So my just my dad flew to Greece to look at it. He came back and said that he liked it and thought it was perfect, so we all packed our bags and headed to Greece! Our fist time sailing with the boat was just going around the island, and it was really rough that day so we learned. It was trickier than what we were expecting, but we figured it out and got better as we went!
We started the SevenSailors blog in Greece at the beginning of our trip. I think it was in 2009. My dad just wanted to make a blog so our family could watch us, and it would be something to look back on and remember!
Did you ever end up in a big storm? What is that like?
We were in a really big storm once, in a bay in Turkey. It was pretty scary because we had to get off the boat and stay in a hotel because it was too rough! That was scary because we were just watching our boat bobbing all around, and we were worried our anchor would pull out!!
What are some of the best experiences you’ve had meeting friends while traveling?
I think I met the most friends on the boat just because I wasn’t shy. I just tried to talk to them even though we didn’t even speak the same language.
One girl I remember in particular was a German girl on a rental boat in Turkey. I said hi and asked if she wanted to play card games. She said she wanted to, and I went to her boat and played Matching and War. Then I asked her if she knew the card game “Go Fish” and she nodded and I started dealing the cards. Then she was at the door saying, “Come on.” And next thing I knew we went fishing off the dock!! So that was kind of funny!!! She didn’t quite understand I didn’t want to go fishing, I wanted to play “Go Fish!!”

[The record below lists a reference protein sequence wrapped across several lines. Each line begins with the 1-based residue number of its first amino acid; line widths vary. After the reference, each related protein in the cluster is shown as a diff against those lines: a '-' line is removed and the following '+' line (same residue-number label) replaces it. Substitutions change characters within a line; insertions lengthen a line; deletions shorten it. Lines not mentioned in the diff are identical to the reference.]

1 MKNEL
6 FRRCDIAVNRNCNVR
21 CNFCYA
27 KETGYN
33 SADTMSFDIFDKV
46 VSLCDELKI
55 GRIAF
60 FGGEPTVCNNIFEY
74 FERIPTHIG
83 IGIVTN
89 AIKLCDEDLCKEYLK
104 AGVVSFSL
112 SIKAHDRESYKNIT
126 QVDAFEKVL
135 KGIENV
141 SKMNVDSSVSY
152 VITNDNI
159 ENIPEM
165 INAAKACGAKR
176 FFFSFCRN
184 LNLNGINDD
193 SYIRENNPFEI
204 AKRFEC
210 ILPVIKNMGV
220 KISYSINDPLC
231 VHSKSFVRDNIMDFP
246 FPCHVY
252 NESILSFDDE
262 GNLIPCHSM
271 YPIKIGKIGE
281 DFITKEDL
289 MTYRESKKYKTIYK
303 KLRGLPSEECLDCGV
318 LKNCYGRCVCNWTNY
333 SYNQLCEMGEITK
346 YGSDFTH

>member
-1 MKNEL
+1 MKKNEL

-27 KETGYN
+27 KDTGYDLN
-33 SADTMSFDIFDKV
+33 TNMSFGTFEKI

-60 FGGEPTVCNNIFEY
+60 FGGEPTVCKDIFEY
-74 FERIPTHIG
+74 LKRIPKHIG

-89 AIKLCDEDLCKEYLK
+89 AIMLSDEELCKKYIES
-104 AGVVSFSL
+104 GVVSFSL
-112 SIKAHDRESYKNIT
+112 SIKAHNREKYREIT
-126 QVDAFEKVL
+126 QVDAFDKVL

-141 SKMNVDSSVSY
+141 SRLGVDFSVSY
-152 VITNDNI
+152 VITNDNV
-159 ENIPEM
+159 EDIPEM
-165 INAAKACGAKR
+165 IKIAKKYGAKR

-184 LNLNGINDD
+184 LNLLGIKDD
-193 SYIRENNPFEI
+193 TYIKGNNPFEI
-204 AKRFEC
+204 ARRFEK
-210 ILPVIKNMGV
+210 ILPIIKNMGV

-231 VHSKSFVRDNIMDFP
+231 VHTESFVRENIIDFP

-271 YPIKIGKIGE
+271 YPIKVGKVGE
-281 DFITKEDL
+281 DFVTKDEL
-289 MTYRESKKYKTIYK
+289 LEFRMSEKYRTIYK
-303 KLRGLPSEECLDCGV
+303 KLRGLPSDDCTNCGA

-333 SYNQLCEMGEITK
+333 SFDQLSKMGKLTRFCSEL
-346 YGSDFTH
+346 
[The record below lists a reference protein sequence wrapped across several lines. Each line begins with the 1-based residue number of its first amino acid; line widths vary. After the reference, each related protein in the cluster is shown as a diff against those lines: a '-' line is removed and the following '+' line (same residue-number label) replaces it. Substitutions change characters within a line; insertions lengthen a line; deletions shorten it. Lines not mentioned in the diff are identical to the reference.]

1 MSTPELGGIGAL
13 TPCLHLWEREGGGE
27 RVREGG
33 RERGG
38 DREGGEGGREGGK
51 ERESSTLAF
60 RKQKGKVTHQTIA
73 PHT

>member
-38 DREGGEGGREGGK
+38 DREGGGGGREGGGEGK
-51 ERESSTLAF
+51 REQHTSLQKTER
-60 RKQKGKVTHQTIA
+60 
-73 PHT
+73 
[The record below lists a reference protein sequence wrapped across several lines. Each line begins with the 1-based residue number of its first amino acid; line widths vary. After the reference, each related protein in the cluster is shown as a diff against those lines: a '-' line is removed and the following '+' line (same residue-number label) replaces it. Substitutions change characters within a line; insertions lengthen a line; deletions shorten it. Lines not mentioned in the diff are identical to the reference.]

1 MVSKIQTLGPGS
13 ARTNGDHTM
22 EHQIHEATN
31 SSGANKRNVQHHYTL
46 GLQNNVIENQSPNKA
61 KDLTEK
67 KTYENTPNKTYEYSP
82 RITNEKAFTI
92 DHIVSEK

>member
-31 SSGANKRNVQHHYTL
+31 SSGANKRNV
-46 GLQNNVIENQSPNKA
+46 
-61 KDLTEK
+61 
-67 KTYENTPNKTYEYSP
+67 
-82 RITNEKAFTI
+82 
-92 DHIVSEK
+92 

Did you take bikes?
We did not take bikes. There wasn’t enough room on the boat. But in one marina we stayed at they had one of those folding bikes for sale that we bought, but it got rusty from all the moisture in the air and we had to throw it away after three months.
The boat is named Mehari; what does that mean?
We did not name the boat. It was already named, and we didn’t really care about changing it, so we just kept it. Mehari means “desert camel” in Arabic and “with pleasure” in Greek. Our table inside had a desert camel on it.
What ages are your siblings?
My siblings are…..(and I’ll just tell you their current ages)
Me (Emma) 14
What was the inspiration behind Family Adventure Podcast?
The inspiration in Family Adventure Podcast was that my dad met a lot of people who wanted to travel but didn’t think they could. So my dad started Family Adventure Podcast to inspire people that they can do it!!
I downloaded the free photo ebook from your website; who took those pictures?
Maggie my sister did. She always had a good eye for photography.
Okay! Thank you, Emma, for answering these questions for me and being on this interview. And as for you, audience, thanks for reading this and downloading the free photo ebook of pictures taken all over the world by Emma’s sister Maggie (link here). (All photo credits to Maggie)